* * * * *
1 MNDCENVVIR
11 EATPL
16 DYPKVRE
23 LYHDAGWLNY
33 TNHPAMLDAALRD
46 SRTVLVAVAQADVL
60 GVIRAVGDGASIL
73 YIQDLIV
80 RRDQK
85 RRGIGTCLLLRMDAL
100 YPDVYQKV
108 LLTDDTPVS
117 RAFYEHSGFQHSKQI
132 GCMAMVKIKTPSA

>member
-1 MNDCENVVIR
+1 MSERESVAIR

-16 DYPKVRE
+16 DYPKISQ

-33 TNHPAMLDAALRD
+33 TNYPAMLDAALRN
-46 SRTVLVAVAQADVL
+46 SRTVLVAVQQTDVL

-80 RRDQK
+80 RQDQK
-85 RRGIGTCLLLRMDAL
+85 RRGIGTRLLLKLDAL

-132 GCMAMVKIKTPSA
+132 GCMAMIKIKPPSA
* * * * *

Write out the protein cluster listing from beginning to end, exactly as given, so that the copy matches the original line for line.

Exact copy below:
1 MNDCENVVIR
11 EATPL
16 DYPKVRE
23 LYHDAGWLNY
33 TNHPAMLDAALRD
46 SRTVLVAVAQADVL
60 GVIRAVGDGASIL
73 YIQDLIV
80 RRDQK
85 RRGIGTCLLLRMDAL
100 YPDVYQKV
108 LLTDDTPVS
117 RAFYEHSGFQHSKQI
132 GCMAMVKIKTPSA

>member
-1 MNDCENVVIR
+1 MSERESVAIR

-16 DYPKVRE
+16 DYPKISQ

-33 TNHPAMLDAALRD
+33 TNYPAMLDAALRN
-46 SRTVLVAVAQADVL
+46 SRTVLVAVQQTDVL

-80 RRDQK
+80 RQDQK
-85 RRGIGTCLLLRMDAL
+85 RRGIGTRLLLKLDAL

-132 GCMAMVKIKTPSA
+132 GCMAMIKIKPPSA